Frequently Asked Questions

Q: When can the court dispense the requirements for execution, alteration or revocation of a will?

Using the Succession Act 2006 (NSW) as our example, the court may dispense with the formal requirements for the execution, alteration or revocation in s 8 under the following circumstances:

“(1) This section applies to a document, or part of a document, that:

(a) purports to state the testamentary intentions of a deceased person, and

(b) has not been executed in accordance with this Part.

(2) The document, or part of the document, forms:

(a) the deceased person’s will-if the Court is satisfied that the person intended it to form his or her will, or

(b) an alteration to the deceased person’s will-if the Court is satisfied that the person intended it to form an alteration to his or her will, or

(c) a full or partial revocation of the deceased person’s will-if the Court is satisfied that the person intended it to be a full or partial revocation of his or her will.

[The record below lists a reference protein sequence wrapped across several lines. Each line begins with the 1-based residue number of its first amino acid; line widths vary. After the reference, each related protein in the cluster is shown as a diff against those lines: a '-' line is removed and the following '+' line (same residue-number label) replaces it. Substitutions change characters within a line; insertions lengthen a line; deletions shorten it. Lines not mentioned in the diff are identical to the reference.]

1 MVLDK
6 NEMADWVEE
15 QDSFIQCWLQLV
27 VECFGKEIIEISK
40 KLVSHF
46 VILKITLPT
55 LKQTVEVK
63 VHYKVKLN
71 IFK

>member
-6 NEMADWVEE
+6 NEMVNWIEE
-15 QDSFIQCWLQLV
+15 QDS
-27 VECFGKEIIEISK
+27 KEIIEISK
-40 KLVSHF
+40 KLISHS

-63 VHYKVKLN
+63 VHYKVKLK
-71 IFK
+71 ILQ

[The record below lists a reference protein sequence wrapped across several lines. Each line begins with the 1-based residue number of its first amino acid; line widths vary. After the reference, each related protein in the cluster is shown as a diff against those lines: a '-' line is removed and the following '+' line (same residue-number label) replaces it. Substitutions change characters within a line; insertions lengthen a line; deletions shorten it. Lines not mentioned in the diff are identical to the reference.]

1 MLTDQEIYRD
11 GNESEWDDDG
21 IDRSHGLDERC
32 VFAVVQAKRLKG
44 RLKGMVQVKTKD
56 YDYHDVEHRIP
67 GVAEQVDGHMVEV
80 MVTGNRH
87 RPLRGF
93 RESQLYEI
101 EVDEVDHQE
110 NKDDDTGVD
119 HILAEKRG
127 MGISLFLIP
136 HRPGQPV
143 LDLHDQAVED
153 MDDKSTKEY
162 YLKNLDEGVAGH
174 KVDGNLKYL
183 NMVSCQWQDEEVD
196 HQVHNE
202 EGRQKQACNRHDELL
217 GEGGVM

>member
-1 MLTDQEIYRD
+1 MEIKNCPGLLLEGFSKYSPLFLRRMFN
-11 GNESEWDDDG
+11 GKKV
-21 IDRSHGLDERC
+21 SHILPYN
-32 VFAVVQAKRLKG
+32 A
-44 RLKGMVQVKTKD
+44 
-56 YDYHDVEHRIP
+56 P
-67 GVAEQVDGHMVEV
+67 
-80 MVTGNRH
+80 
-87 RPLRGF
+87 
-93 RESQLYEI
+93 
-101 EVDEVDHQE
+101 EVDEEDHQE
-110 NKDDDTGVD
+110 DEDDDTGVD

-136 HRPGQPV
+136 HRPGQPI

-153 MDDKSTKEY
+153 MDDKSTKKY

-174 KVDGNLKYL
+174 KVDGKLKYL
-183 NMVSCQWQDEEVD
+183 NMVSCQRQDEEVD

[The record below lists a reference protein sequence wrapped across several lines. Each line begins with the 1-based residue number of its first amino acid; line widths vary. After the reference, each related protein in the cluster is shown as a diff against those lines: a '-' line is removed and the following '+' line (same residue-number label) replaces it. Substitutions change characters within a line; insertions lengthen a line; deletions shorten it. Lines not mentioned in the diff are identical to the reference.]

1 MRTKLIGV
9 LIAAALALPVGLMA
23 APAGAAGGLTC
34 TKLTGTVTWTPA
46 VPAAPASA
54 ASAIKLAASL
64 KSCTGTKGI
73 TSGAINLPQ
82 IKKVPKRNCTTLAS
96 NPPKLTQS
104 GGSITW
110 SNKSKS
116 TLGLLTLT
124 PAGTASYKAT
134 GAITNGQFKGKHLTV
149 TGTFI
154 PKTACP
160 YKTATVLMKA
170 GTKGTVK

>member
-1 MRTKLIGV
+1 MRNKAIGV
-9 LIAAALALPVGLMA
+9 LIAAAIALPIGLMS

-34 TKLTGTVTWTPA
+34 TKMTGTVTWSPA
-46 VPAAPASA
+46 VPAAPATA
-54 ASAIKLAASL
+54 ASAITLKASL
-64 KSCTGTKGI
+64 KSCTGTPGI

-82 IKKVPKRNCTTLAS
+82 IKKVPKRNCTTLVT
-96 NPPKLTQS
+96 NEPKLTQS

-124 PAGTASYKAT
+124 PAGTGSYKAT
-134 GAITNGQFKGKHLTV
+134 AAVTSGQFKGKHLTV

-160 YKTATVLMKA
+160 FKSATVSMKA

(3) In making a decision under subsection (2), the Court may, in addition to the document or part, have regard to:

(a) any evidence relating to the manner in which the document or part was executed, and

(b) any evidence of the testamentary intentions of the deceased person, including evidence of statements made by the deceased person.

(4) Subsection (3) does not limit the matters that the Court may have regard to in making a decision under subsection (2).

(5) This section applies to a document whether it came into existence within or outside the State.”

Although the rigid requirements have been tempered, the ultimate decision still rests with the Court to decide whether the requirements of the legislation have been made out. 



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